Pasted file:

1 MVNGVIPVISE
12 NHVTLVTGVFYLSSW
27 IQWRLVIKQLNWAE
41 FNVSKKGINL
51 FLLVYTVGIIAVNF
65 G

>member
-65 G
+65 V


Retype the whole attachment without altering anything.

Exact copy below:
1 MVNGVIPVISE
12 NHVTLVTGVFYLSSW
27 IQWRLVIKQLNWAE
41 FNVSKKGINL
51 FLLVYTVGIIAVNF
65 G

>member
-65 G
+65 V